Canada Announces Legislation to Legalize Marijuana
MONTREAL — The Canadian government announced Thursday new legislation to legalize marijuana for recreational use, a move that could lure American visitors but create legal headaches when they return home. In the United States, voters in California, Massachusetts, Maine and Nevada decided last year to approve the use of recreational marijuana, joining Colorado, Oregon, Washington state, Alaska and Washington, D.C. Canadian Public Safety Minister Ralph Goodale defended the legalization, saying current laws have been "an abject failure" at keeping minors from using marijuana and organized crime from profiting. The measure would legalize possession of up to 30 grams of certain marijuana products and place harsher penalties on selling pot to minors and for driving under the influence. Possession of small amounts of pot will be legal throughout the country on July 1, 2018, if the legislation passes. The federal government set the minimum age at 18, but will allow each province to determine if it should be higher. The provinces also will decide how the drug will be sold and distributed. Those under 18 found with small amounts of marijuana would not face criminal charges.
Trump proposing tax cuts for companies big and small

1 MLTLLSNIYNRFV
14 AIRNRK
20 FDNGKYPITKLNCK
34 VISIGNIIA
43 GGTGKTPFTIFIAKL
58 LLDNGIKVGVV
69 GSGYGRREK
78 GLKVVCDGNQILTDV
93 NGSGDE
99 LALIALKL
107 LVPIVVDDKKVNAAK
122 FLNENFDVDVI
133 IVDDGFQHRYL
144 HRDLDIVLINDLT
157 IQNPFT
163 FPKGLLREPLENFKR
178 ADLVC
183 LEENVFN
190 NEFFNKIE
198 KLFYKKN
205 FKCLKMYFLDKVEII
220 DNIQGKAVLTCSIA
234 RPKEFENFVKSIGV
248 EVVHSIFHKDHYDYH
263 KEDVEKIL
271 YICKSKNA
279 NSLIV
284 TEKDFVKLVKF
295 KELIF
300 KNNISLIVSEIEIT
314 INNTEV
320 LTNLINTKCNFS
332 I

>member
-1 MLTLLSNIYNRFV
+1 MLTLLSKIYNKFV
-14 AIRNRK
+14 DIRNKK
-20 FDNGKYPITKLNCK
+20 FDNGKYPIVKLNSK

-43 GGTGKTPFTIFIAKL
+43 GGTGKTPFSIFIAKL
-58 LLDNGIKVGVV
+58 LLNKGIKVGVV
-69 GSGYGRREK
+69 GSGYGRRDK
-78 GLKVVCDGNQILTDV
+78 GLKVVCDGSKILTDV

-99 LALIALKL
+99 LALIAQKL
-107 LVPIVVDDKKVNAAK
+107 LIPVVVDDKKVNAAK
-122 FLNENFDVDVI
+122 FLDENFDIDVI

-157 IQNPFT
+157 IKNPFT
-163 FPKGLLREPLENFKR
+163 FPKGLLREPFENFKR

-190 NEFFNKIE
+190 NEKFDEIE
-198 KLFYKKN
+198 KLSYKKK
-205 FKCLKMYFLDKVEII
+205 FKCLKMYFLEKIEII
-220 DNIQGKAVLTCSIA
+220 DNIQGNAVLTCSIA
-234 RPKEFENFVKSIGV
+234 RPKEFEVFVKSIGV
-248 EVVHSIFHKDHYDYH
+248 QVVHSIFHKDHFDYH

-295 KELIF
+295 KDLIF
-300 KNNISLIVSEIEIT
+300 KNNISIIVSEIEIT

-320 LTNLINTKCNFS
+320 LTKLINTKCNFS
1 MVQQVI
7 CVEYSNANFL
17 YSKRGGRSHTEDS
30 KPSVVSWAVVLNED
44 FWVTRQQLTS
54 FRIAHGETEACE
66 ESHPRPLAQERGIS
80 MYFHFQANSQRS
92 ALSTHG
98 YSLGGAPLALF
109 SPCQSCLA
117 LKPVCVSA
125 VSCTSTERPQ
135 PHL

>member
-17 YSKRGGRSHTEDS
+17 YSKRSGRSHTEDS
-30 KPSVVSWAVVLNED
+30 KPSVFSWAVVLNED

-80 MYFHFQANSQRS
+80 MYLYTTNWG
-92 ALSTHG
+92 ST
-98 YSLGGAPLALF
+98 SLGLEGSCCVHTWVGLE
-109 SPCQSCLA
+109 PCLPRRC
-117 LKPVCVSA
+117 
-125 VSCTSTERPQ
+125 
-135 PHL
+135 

WASHINGTON (AP) - President Donald Trump is proposing dramatically reducing the taxes paid by corporations big and small in an overhaul his administration says will spur economic growth and bring jobs and prosperity to the middle class. The White House on Wednesday was to release broad outlines of a tax plan that would cut the top rate for small businesses from 39.6 percent to 15 percent, according to an official with knowledge of the plan. A top rate cut for individuals would be more modest, from 39.6 percent to the "mid-30s," said the official, who was not authorized to publicly discuss the proposal before the announcement and spoke on condition of anonymity.
Trump: national monuments a 'massive federal land grab'
WASHINGTON (AP) - Slamming what he called "a massive federal land grab," President Donald Trump signed an executive order Wednesday directing his interior secretary to review the designation of dozens of national monuments on federal lands. The action could upend protections put in place in Utah and other states under The Antiquities Act of 1906, which authorizes the president to declare federal lands as monuments and restrict how the lands can be used. The order comes as the president is trying to rack up accomplishments in his first 100 days. During a signing ceremony at the Department of the interior, Trump said the order would end "another egregious abuse of federal power" and "give that power back to the states and to the people where it belongs." Trump accused the previous administration of using the act to "unilaterally put millions of acres of land and water under strict federal control" - a practice he derailed as "a massive federal land grab." "Somewhere along the way the Act has become a tool of political advocacy rather than public interest," said Interior Secretary Ryan Zinke ahead of the signing.